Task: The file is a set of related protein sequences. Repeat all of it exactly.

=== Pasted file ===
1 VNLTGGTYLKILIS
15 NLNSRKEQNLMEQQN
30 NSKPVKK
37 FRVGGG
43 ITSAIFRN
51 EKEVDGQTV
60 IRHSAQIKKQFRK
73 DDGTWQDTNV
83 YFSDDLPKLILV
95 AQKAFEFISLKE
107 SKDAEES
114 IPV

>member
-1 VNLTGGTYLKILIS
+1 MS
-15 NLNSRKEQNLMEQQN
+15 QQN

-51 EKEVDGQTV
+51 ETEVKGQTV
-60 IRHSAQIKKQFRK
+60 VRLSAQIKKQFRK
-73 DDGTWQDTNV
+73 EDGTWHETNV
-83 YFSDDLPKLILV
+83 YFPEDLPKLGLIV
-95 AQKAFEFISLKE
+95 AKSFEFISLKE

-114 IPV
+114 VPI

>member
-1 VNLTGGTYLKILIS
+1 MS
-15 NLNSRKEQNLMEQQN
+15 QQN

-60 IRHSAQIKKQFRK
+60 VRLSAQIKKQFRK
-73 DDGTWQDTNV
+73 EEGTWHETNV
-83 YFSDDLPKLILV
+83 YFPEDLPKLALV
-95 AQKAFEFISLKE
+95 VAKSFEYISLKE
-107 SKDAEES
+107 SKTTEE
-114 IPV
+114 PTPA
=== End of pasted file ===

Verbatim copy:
1 VNLTGGTYLKILIS
15 NLNSRKEQNLMEQQN
30 NSKPVKK
37 FRVGGG
43 ITSAIFRN
51 EKEVDGQTV
60 IRHSAQIKKQFRK
73 DDGTWQDTNV
83 YFSDDLPKLILV
95 AQKAFEFISLKE
107 SKDAEES
114 IPV

>member
-1 VNLTGGTYLKILIS
+1 MS
-15 NLNSRKEQNLMEQQN
+15 QQN

-51 EKEVDGQTV
+51 ETEVKGQTV
-60 IRHSAQIKKQFRK
+60 VRLSAQIKKQFRK
-73 DDGTWQDTNV
+73 EDGTWHETNV
-83 YFSDDLPKLILV
+83 YFPEDLPKLGLIV
-95 AQKAFEFISLKE
+95 AKSFEFISLKE

-114 IPV
+114 VPI

>member
-1 VNLTGGTYLKILIS
+1 MS
-15 NLNSRKEQNLMEQQN
+15 QQN

-60 IRHSAQIKKQFRK
+60 VRLSAQIKKQFRK
-73 DDGTWQDTNV
+73 EEGTWHETNV
-83 YFSDDLPKLILV
+83 YFPEDLPKLALV
-95 AQKAFEFISLKE
+95 VAKSFEYISLKE
-107 SKDAEES
+107 SKTTEE
-114 IPV
+114 PTPA